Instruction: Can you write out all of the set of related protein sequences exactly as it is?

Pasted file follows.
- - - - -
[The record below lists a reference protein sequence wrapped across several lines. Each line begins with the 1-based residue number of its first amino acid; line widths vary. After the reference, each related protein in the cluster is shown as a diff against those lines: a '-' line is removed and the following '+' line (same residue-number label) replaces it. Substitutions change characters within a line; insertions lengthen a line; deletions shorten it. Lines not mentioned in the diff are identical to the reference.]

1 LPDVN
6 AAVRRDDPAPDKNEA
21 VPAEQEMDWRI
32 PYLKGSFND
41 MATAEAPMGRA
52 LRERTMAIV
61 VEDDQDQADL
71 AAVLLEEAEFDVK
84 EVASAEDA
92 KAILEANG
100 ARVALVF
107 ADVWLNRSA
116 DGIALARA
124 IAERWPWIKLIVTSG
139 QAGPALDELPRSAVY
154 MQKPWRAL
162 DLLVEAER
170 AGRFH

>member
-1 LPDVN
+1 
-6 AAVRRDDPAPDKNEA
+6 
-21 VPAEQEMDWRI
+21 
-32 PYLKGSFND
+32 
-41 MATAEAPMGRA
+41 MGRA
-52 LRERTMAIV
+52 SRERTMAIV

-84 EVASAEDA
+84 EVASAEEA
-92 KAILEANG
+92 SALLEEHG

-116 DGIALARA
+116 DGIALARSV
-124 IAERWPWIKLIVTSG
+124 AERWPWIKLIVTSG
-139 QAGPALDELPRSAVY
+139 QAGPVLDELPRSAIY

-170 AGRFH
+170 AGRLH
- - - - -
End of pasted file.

[The record below lists a reference protein sequence wrapped across several lines. Each line begins with the 1-based residue number of its first amino acid; line widths vary. After the reference, each related protein in the cluster is shown as a diff against those lines: a '-' line is removed and the following '+' line (same residue-number label) replaces it. Substitutions change characters within a line; insertions lengthen a line; deletions shorten it. Lines not mentioned in the diff are identical to the reference.]

1 LPDVN
6 AAVRRDDPAPDKNEA
21 VPAEQEMDWRI
32 PYLKGSFND
41 MATAEAPMGRA
52 LRERTMAIV
61 VEDDQDQADL
71 AAVLLEEAEFDVK
84 EVASAEDA
92 KAILEANG
100 ARVALVF
107 ADVWLNRSA
116 DGIALARA
124 IAERWPWIKLIVTSG
139 QAGPALDELPRSAVY
154 MQKPWRAL
162 DLLVEAER
170 AGRFH

>member
-1 LPDVN
+1 
-6 AAVRRDDPAPDKNEA
+6 
-21 VPAEQEMDWRI
+21 
-32 PYLKGSFND
+32 
-41 MATAEAPMGRA
+41 MGRA
-52 LRERTMAIV
+52 SRERTMAIV

-84 EVASAEDA
+84 EVASAEEA
-92 KAILEANG
+92 SALLEEHG

-116 DGIALARA
+116 DGIALARSV
-124 IAERWPWIKLIVTSG
+124 AERWPWIKLIVTSG
-139 QAGPALDELPRSAVY
+139 QAGPVLDELPRSAIY

-170 AGRFH
+170 AGRLH